BY Joseph MathieuPublished May 18, 2016

Braids' 2015 album Deep in the Iris already won the JUNO for Alternative Album of the Year, and was the band's second Polaris shortlist nomination in four years; it already has "Miniskirt"; the entire record is solid. Now, the experimental trio have appended it with luminous four-song EP Companion, and it fits nicely.
Raphaelle Standell-Preston has noted that the themes of sexism and trauma present here were part of a personal and emotional healing process, and it begins with a love letter to her stepbrother, who she never saw again after revelations of her stepfather's abuse tore the family apart. The final quiet moment on title track "Companion," once the reverb and piano dim to dark, is a moving sibling image painted Standell-Preston's hypnotic voice: "Remember when I pushed you in / You were surprised that you floated."
Often, the songs portray violence that just transpired: Austin Tufts' deft drumming sends "Joni" flying down the highway behind a smashed windshield. The spark between Tufts and multi-instrumentalist Taylor Smith allows them to back their vocalist confidently, and they do so throughout Companion.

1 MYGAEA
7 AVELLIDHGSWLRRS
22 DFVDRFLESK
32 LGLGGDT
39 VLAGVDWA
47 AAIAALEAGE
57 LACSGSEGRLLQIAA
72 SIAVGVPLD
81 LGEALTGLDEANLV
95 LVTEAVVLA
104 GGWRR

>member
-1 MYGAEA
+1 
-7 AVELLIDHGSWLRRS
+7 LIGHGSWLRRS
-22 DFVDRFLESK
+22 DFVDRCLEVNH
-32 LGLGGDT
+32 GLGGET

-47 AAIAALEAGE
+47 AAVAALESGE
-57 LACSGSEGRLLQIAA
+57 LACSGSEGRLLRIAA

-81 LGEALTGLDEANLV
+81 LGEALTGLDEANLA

Though, she needs no backing. Standell-Preston delivers "Trophies For Paradox" with thespian skill, encapsulating both lust and shame while the lyrics brim with sexuality. Just as the keys chime innocently and grainy strings pluck, a guillotine extinguishes the chorus, and a relationship ends. This unabashed refusal to look away is a crucial part of what makes Braids so compelling; everything is both pure and profane, and stigma can take a hike.
If Deep was the plunge, then Companion is the resurfacing. But when such a short album is so nuanced, it's satisfying to report that it can easily stand on its own.
(Arbutus Records / Flemish Eye Records)

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